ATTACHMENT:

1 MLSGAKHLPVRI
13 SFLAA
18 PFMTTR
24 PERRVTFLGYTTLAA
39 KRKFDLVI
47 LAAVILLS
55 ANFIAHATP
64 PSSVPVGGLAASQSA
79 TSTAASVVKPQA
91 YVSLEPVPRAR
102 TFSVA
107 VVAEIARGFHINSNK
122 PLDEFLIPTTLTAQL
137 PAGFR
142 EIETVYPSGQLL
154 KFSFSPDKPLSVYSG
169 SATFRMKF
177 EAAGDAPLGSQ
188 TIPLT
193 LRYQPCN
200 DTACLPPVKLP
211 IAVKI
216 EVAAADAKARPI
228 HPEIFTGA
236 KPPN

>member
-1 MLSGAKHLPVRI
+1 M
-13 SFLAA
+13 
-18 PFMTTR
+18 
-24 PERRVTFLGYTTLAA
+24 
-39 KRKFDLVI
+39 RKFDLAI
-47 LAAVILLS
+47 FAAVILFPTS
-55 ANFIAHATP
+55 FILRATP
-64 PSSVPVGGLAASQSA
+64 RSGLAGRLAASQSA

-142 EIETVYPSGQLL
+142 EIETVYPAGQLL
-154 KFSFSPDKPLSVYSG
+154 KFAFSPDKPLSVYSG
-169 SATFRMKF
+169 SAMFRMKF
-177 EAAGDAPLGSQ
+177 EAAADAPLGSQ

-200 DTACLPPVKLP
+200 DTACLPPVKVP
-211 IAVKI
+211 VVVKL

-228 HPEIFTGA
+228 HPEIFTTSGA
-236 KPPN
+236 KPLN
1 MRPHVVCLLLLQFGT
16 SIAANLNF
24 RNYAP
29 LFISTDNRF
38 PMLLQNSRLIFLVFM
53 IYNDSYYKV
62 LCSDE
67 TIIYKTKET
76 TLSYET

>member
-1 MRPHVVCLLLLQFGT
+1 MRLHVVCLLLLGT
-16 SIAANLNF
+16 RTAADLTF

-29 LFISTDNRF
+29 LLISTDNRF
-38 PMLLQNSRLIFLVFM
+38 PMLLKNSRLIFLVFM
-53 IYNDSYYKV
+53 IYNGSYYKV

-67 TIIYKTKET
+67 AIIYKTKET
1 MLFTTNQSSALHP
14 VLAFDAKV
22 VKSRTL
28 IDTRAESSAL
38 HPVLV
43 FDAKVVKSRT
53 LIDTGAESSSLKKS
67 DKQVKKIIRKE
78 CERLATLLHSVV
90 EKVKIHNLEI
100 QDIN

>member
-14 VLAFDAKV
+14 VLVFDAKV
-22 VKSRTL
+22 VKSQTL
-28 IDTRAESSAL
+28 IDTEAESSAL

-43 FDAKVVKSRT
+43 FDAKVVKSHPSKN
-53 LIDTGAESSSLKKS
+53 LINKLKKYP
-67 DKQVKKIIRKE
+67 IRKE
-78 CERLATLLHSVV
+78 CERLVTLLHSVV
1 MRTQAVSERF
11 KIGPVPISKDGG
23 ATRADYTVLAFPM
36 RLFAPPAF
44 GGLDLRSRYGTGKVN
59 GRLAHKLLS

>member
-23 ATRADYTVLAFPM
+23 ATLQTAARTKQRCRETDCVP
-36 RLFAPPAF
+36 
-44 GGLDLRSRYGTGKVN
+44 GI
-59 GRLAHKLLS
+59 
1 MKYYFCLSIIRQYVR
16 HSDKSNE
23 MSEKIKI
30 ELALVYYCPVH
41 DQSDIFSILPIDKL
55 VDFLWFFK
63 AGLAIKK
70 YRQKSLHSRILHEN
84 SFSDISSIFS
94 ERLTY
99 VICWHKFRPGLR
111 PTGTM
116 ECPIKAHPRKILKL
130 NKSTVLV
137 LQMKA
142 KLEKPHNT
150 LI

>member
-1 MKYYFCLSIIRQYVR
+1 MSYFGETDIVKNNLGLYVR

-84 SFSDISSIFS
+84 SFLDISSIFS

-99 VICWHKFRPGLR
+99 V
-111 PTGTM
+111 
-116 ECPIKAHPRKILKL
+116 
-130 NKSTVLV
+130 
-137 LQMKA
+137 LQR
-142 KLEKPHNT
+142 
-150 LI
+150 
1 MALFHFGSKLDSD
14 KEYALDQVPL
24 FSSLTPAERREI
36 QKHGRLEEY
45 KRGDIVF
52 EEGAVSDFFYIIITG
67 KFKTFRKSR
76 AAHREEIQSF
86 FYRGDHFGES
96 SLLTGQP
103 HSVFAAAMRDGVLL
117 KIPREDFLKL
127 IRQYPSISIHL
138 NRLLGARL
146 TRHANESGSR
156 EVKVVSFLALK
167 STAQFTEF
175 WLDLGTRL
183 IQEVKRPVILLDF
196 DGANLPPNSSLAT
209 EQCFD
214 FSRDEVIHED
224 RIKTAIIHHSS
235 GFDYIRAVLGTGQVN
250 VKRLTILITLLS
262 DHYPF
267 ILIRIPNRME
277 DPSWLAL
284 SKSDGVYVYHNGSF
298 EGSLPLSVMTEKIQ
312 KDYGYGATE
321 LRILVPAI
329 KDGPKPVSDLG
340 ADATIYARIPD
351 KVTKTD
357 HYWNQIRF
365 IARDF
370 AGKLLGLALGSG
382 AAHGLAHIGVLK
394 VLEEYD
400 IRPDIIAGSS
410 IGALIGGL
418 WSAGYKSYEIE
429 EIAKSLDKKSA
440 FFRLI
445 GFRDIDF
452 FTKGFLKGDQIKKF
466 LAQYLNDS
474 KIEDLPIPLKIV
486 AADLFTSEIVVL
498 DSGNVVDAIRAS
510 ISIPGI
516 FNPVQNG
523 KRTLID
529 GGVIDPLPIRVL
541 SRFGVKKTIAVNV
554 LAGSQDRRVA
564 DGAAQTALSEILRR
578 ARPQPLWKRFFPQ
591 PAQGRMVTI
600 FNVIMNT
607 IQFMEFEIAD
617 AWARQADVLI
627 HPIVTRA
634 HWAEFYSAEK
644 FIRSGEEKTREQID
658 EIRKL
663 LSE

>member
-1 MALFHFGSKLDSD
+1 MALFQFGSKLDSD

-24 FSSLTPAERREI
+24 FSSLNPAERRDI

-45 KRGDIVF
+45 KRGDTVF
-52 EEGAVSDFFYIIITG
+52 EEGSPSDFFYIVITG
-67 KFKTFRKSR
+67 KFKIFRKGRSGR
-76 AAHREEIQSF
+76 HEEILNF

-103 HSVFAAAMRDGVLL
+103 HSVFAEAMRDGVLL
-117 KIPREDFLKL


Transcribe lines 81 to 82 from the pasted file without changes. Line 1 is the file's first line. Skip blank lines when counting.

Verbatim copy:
1 MLFTTNQSSALHP
14 VLAFDAKV